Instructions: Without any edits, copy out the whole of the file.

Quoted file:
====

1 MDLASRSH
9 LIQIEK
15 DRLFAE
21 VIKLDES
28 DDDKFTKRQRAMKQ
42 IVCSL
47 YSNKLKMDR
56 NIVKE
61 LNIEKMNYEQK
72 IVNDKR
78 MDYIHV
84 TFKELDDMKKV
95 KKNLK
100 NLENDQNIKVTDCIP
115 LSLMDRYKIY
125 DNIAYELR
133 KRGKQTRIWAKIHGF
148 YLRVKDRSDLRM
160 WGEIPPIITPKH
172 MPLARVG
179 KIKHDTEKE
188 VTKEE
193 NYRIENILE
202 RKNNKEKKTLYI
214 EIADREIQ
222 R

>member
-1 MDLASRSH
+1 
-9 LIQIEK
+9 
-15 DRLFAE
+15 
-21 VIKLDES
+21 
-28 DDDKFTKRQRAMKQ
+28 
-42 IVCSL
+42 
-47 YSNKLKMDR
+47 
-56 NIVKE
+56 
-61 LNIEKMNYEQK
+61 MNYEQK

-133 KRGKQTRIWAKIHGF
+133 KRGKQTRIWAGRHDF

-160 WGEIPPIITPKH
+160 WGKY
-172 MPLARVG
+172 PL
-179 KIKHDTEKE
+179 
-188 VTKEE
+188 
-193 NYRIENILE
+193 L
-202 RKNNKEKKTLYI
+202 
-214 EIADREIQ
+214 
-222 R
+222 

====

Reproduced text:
1 MDLASRSH
9 LIQIEK
15 DRLFAE
21 VIKLDES
28 DDDKFTKRQRAMKQ
42 IVCSL
47 YSNKLKMDR
56 NIVKE
61 LNIEKMNYEQK
72 IVNDKR
78 MDYIHV
84 TFKELDDMKKV
95 KKNLK
100 NLENDQNIKVTDCIP
115 LSLMDRYKIY
125 DNIAYELR
133 KRGKQTRIWAKIHGF
148 YLRVKDRSDLRM
160 WGEIPPIITPKH
172 MPLARVG
179 KIKHDTEKE
188 VTKEE
193 NYRIENILE
202 RKNNKEKKTLYI
214 EIADREIQ
222 R

>member
-1 MDLASRSH
+1 
-9 LIQIEK
+9 
-15 DRLFAE
+15 
-21 VIKLDES
+21 
-28 DDDKFTKRQRAMKQ
+28 
-42 IVCSL
+42 
-47 YSNKLKMDR
+47 
-56 NIVKE
+56 
-61 LNIEKMNYEQK
+61 MNYEQK

-133 KRGKQTRIWAKIHGF
+133 KRGKQTRIWAGRHDF

-160 WGEIPPIITPKH
+160 WGKY
-172 MPLARVG
+172 PL
-179 KIKHDTEKE
+179 
-188 VTKEE
+188 
-193 NYRIENILE
+193 L
-202 RKNNKEKKTLYI
+202 
-214 EIADREIQ
+214 
-222 R
+222 